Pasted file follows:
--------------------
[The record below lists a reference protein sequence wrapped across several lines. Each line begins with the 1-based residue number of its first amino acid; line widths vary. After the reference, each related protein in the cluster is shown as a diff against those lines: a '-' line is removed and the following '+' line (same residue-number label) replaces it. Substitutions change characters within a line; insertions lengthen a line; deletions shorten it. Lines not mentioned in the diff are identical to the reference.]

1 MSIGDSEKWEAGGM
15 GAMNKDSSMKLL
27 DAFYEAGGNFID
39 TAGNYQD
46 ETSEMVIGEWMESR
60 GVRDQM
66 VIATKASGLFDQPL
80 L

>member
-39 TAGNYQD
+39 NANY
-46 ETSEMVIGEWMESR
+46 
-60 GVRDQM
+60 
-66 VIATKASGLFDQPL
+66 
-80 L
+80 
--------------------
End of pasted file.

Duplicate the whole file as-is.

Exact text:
[The record below lists a reference protein sequence wrapped across several lines. Each line begins with the 1-based residue number of its first amino acid; line widths vary. After the reference, each related protein in the cluster is shown as a diff against those lines: a '-' line is removed and the following '+' line (same residue-number label) replaces it. Substitutions change characters within a line; insertions lengthen a line; deletions shorten it. Lines not mentioned in the diff are identical to the reference.]

1 MSIGDSEKWEAGGM
15 GAMNKDSSMKLL
27 DAFYEAGGNFID
39 TAGNYQD
46 ETSEMVIGEWMESR
60 GVRDQM
66 VIATKASGLFDQPL
80 L

>member
-39 TAGNYQD
+39 NANY
-46 ETSEMVIGEWMESR
+46 
-60 GVRDQM
+60 
-66 VIATKASGLFDQPL
+66 
-80 L
+80 